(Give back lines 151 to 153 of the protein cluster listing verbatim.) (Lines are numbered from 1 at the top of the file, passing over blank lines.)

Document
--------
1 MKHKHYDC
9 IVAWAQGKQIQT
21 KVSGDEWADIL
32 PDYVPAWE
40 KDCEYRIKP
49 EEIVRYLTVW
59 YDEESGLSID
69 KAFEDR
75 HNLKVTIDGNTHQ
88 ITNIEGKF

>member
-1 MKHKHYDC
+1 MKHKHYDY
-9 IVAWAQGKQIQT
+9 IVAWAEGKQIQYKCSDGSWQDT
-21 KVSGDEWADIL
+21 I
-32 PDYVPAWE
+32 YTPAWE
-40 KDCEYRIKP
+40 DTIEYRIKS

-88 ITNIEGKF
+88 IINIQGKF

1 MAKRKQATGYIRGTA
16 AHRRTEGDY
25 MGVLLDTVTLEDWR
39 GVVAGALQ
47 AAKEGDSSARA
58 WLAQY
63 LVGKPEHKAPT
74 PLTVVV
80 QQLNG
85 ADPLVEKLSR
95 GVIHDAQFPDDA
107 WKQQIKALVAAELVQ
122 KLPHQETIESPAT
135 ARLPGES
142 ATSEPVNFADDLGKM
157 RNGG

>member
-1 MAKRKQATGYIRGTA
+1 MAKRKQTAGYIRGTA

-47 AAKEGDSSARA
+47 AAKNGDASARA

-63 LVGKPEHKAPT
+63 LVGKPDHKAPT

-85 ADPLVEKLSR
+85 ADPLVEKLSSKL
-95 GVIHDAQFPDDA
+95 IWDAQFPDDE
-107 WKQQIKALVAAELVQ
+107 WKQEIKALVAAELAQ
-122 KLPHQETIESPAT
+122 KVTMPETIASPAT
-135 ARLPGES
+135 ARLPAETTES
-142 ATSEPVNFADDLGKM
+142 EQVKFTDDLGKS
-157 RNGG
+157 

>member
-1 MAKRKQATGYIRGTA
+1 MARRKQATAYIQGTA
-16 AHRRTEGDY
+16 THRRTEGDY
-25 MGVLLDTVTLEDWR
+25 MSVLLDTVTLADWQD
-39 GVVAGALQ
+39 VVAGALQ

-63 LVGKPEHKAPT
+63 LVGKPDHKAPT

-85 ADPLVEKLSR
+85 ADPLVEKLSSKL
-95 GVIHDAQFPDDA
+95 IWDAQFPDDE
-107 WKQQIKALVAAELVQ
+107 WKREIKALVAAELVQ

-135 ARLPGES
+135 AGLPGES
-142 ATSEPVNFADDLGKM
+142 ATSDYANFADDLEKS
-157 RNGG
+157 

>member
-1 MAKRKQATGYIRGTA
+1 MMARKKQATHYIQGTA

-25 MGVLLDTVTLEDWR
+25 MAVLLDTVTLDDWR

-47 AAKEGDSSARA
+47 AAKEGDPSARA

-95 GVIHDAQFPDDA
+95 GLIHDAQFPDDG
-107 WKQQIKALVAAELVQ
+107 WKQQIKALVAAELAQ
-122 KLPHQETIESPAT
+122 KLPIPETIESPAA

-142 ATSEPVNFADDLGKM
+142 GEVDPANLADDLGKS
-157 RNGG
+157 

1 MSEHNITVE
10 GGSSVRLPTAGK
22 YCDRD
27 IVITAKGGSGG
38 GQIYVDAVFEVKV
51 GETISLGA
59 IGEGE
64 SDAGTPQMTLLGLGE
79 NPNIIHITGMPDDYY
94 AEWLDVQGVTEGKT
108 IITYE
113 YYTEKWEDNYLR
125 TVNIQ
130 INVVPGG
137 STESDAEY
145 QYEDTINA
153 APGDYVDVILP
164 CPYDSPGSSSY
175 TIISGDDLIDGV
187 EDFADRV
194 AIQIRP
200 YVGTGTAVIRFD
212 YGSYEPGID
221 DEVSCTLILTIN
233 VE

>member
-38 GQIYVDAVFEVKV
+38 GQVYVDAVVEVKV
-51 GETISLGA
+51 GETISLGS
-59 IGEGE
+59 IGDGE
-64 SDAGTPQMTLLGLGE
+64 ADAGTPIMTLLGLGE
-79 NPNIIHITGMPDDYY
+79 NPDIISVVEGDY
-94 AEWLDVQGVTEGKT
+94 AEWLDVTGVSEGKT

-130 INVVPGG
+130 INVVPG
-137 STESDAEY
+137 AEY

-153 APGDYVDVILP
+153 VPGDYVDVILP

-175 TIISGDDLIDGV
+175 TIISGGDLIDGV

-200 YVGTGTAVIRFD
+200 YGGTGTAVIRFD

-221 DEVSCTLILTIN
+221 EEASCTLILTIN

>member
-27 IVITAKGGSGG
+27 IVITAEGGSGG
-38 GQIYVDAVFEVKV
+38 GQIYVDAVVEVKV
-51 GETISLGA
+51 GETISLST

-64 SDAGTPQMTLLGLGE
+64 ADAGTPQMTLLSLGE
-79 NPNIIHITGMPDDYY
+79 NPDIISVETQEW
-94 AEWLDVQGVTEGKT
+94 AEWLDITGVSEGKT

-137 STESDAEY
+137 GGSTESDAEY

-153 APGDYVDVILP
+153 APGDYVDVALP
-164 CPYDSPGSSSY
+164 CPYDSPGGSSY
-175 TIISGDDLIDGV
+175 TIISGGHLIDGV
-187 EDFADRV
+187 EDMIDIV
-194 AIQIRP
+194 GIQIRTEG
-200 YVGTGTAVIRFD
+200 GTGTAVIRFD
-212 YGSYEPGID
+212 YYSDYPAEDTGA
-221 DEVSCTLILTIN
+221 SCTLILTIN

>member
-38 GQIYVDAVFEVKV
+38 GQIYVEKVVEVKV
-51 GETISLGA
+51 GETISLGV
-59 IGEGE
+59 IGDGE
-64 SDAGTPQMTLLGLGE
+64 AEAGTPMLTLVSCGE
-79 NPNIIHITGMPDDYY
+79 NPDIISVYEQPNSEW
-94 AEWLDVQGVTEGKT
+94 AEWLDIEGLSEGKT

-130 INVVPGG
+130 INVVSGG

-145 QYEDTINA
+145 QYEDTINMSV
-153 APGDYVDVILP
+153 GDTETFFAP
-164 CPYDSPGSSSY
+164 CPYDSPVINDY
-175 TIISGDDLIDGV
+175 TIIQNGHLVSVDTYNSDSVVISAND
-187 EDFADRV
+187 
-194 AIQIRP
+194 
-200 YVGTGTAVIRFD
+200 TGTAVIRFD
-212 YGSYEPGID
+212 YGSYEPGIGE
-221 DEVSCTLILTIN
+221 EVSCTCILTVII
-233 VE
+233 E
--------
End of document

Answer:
>member
-27 IVITAKGGSGG
+27 IVITAEGGSGG